keywords = "C-Reactive Protein, Gastrectomy, Humans, Immune System Processes, Inflammation, Interleukin-6, Laparoscopy, Leukocyte Count, Stomach Neoplasms",
author = "Cecilie Okholm and Goetze, {Jens Peter} and Svendsen, {Lars Bo} and Achiam, {Michael Patrick}",
year = "2014",
month = "9",
doi = "10.3109/00365521.2014.917698",
language = "English",
volume = "49",
pages = "1027--1034",
journal = "Scandinavian Journal of Gastroenterology",
issn = "0036-5521",
publisher = "Taylor & Francis",
number = "9",

}

RIS

TY - JOUR

T1 - Inflammatory response in laparoscopic vs. open surgery for gastric cancer

AU - Okholm, Cecilie

AU - Goetze, Jens Peter

AU - Svendsen, Lars Bo

AU - Achiam, Michael Patrick

PY - 2014/9

Y1 - 2014/9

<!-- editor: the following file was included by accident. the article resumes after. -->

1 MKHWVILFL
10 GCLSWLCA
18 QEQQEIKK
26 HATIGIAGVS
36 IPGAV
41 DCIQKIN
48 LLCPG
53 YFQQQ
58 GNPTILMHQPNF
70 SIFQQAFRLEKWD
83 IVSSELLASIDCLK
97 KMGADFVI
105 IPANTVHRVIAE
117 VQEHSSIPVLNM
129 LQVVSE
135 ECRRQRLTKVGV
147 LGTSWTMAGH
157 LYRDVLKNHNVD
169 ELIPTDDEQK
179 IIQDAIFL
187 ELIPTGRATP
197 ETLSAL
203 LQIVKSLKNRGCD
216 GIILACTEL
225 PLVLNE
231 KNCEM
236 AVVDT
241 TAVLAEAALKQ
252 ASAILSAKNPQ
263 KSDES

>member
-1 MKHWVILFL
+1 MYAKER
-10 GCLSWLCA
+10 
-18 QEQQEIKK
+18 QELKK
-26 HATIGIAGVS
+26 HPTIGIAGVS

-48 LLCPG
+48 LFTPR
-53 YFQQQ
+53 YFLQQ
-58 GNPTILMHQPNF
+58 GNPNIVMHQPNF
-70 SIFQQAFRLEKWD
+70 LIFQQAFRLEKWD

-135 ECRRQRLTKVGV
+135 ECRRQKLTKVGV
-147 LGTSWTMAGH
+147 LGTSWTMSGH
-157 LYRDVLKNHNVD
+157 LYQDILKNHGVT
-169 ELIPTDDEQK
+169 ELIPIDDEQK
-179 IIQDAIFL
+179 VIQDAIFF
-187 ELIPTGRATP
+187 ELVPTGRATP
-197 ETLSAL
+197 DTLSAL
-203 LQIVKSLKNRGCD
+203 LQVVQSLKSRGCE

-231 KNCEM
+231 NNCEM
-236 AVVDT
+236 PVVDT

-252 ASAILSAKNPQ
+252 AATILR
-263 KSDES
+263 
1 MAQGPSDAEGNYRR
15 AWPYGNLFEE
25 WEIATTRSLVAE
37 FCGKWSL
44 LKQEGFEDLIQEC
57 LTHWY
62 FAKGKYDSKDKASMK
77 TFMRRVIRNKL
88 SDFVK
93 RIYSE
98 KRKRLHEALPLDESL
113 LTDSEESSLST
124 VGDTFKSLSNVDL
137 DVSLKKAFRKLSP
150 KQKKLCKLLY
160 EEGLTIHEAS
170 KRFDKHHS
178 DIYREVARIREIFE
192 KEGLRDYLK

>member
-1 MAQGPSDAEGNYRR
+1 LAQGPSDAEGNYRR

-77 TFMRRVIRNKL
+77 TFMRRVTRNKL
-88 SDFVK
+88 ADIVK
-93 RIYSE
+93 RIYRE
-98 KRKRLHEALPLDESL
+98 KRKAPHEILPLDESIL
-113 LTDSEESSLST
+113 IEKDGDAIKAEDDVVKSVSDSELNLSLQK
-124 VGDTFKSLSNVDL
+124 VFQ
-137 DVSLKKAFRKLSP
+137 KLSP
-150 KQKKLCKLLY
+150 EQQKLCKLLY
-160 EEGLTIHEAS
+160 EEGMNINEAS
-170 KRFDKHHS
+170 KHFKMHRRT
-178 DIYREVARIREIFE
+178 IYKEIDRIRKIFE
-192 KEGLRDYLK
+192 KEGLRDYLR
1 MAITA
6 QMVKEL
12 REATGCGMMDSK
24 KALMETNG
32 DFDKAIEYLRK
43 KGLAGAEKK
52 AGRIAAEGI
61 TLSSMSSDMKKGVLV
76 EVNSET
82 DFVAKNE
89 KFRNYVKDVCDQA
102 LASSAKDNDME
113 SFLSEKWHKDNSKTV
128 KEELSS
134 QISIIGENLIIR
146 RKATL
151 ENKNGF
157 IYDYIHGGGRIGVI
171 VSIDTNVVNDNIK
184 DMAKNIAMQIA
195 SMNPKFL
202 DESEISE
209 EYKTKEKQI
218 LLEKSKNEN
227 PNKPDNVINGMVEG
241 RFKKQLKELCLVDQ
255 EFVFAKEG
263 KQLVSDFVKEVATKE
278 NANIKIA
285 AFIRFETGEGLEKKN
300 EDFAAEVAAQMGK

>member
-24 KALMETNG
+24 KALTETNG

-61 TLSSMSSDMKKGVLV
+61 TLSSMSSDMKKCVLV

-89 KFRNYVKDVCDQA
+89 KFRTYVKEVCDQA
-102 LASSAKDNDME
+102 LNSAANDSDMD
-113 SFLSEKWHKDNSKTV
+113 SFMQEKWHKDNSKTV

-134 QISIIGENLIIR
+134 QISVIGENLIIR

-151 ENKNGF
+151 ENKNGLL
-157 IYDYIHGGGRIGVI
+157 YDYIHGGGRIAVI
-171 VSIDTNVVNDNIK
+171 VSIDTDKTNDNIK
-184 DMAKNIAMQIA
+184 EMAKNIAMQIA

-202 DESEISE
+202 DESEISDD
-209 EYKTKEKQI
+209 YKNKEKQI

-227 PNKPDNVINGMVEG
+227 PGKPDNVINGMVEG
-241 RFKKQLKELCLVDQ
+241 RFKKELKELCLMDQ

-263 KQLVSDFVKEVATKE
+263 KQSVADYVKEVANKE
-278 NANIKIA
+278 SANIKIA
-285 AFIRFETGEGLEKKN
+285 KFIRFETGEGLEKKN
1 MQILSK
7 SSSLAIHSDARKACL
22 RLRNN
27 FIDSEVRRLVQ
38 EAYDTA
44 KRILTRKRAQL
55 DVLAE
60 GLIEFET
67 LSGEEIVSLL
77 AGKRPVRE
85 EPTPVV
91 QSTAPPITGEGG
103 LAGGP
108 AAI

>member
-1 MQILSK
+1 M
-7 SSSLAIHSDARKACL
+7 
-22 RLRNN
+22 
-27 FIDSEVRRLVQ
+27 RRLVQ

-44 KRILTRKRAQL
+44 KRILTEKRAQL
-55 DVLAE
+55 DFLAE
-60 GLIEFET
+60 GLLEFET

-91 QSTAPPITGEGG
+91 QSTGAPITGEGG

N2 - OBJECTIVE: Laparoscopic surgery may offer advantages compared to open surgery, such as earlier mobilization, less pain and lower post-surgical morbidity. Surgical stress is thought to be associated with the postoperative immunological changes in the body as an impaired immune function, which may lead to an increased susceptibility to complications and morbidity. The aim of this review was to investigate if laparoscopic surgery reduces the immunological response compared to open surgery in gastric cancer.METHODS: We conducted a literature search identifying relevant studies comparing laparoscopy or laparoscopic-assisted surgery with open gastric surgery. The main outcome was postoperative immunological status defined as surgical stress parameters, including inflammatory cytokines and blood parameters.RESULTS: We identified seven studies that addressed the immunological status in patients undergoing laparoscopic or laparoscopy-assisted surgery compared to open surgery. IL-6 in circulation was found to be significantly reduced in laparoscopic patients. Furthermore, the plasma concentration of C-reactive protein was significantly lower in laparoscopic patients compared to patients undergoing laparotomy. Finally, most studies reported lower levels of white blood cell count in laparoscopic patients, although this result did not reach statistical significance in a small number of studies.CONCLUSIONS: Laparoscopy-assisted gastric surgery seems to attenuate the immune response compared to open surgery. Larger and prospective studies are needed to further evaluate if the immunological status is relatively preserved in minimal invasive surgery and if this may reduce the postoperative complications compared to open surgery.